Posts Tagged ‘neuroscience’

Can Deep Brain Stimulation Stop Binge Eating?

November 14, 2022 — Two patients. This fits our definition of a small pilot study and Nature Medicine published it recently. In this study, Rajat Shivacharan and colleagues treated binge eating disorder and severe obesity in two patients, using responsive deep brain stimulation. It involves the placement of tiny electrodes in the brain, connected to a pulse generator implanted […]

Obesity Causes: Physiology, Genes, and Signals

October 18, 2022 — Yesterday was the first of three days exploring the best scientific thinking in the world on the causes of obesity. From the start, it was plain that obesity presents a puzzle. Physiology, genes, and signals regulate the storage of energy in adipose tissue and thus obesity. But one thing was clear after 12 scientists through […]

Food Cues in the Eat-More Food Environment

May 22, 2022 — Our food environment has changed to contribute to the rise in obesity over the last half century. People disagree about many things in the effort to find policies to reduce obesity. But this presumption is one that most of us can agree upon. The real question, though, is how to define these changes. Are ultra-processed […]

Study Says Sweeteners Prompt Food Cravings? Nope.

October 9, 2021 — Reporting on non-caloric sweeteners has more in common with reporting on religion than science reporting. We see a constant churn of reporting about studies by people who are looking for evidence to support a belief that sweeteners must be bad for you. The latest headline from NPR on this subject tells us these sweeteners “may […]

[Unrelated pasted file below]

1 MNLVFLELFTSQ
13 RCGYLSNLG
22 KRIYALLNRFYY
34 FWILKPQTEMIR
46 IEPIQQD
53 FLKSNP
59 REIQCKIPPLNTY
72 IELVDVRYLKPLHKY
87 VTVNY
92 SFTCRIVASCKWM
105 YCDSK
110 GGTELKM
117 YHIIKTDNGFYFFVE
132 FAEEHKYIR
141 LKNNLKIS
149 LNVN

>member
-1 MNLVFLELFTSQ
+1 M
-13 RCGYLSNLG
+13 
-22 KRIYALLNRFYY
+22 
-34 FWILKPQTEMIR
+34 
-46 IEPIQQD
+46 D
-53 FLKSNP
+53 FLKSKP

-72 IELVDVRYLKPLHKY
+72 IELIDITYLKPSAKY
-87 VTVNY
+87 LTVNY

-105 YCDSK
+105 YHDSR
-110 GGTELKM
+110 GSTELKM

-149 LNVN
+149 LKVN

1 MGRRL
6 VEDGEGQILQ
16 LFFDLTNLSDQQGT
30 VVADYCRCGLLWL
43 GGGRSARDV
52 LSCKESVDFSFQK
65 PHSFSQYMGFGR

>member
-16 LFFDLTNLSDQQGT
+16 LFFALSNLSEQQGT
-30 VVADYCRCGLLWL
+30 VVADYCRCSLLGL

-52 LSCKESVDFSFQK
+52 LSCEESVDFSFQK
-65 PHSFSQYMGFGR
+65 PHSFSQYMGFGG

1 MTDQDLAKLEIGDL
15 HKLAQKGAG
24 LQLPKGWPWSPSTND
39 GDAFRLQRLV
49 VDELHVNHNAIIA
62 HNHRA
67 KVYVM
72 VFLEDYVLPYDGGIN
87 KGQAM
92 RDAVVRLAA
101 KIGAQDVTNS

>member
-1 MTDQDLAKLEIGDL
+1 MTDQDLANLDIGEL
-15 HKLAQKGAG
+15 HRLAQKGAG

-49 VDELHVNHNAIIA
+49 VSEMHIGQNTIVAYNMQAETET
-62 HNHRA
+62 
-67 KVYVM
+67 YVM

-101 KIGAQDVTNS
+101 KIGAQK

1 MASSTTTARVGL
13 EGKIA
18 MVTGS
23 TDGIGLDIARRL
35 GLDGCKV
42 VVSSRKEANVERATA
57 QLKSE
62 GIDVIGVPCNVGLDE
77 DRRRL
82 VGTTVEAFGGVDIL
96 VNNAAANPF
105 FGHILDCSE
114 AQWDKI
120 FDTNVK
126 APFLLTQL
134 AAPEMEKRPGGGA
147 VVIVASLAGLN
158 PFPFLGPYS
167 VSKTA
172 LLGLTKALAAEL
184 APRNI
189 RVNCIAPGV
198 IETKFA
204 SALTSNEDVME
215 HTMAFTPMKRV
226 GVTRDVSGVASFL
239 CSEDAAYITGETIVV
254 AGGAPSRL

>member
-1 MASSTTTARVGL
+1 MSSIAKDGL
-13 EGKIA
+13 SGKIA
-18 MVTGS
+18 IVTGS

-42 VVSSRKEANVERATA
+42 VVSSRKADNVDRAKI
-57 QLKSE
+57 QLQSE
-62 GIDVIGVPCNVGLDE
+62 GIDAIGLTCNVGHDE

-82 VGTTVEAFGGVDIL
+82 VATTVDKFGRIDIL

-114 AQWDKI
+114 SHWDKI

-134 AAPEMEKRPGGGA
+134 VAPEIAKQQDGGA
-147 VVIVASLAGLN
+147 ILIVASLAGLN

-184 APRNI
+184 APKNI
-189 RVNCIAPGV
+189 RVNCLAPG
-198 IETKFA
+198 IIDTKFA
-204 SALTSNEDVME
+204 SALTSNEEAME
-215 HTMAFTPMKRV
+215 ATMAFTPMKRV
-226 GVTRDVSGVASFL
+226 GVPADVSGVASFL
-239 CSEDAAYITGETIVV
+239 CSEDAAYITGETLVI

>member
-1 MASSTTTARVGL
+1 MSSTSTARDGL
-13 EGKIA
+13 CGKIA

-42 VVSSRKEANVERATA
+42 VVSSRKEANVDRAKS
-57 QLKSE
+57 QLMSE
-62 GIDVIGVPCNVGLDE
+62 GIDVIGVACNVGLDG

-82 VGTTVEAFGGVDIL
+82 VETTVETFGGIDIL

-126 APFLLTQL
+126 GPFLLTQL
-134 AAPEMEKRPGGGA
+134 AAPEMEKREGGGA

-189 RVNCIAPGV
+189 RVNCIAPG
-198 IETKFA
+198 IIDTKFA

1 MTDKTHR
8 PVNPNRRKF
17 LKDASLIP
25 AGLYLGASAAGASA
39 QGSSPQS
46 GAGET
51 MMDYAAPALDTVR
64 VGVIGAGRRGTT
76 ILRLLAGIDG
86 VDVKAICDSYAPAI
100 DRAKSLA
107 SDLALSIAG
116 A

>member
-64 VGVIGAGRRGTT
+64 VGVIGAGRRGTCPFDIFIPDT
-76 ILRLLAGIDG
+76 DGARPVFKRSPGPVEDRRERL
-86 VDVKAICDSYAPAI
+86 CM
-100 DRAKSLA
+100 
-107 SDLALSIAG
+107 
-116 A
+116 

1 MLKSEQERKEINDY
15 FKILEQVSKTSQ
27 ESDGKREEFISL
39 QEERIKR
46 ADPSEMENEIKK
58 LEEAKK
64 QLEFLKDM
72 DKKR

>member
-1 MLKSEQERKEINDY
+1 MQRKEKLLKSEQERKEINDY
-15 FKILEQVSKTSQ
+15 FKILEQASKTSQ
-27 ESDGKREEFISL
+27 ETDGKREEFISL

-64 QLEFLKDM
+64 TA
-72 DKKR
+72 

How the Brain Responds to Bariatric Surgery

July 10, 2021 — Most people – even many healthcare professionals – simply don’t get it. Because the popular concept of bariatric surgery is that it prevents people from eating – just by altering your gut. But the reality is that it works very differently. Bariatric surgery changes the signaling between the brain and the gut in ways that […]

The Phantom Paradox of Obesity and Brain Function

May 27, 2021 — Two serious health concerns – obesity and loss of brain function – intersect in curious ways. Good evidence suggests that obesity in early and mid life can have a negative effect on cognition. But later in life, the story is a bit fuzzier. In fact, some researchers have suggested the opposite might be true for […]

Is Convenient, Pleasing Food Addictive?

January 3, 2021 — Food addiction is a concept that sticks to the popular psyche. Yet it remains scientifically controversial. True believers will tell you that eating addictive food “lights up” parts of the brain involved in addiction. But then, just about anything that brings a person pleasure does that. So this is not an especially persuasive argument to […]

Sizzling Headlines About Brain Damage

November 29, 2019 — The PR team at the Radiological Society of North America (RSNA) hit a home run this week. They were playing in the ongoing contest to create the most misinformative but sizzling headlines about scientific research. Their winning headline was doozy: MRI reveals brain damage in obese teens. Of course, that misleading press release was only […]

Getting a Fix from Digital Screens and Food Rewards

April 7, 2019 — Is it mere coincidence that the rise of digital screen time has moved in parallel with the rise in obesity? A new paper points to a possible explanation. Researchers studied the effects of multitasking on digital screens by college students. They found a close relationship between heavy multitasking and and a stronger brain response to […]

Choosing to Eat and Breathe and Control Your Weight

February 28, 2019 — Choosing is something that people hold dear. Even if we’re not always good at it. So, quite naturally, when people assume that obesity is all about food (not exactly true), they assume that the answer is better food choices. But a new review from Trends in Cognitive Sciences gives us reason to pause and think. […]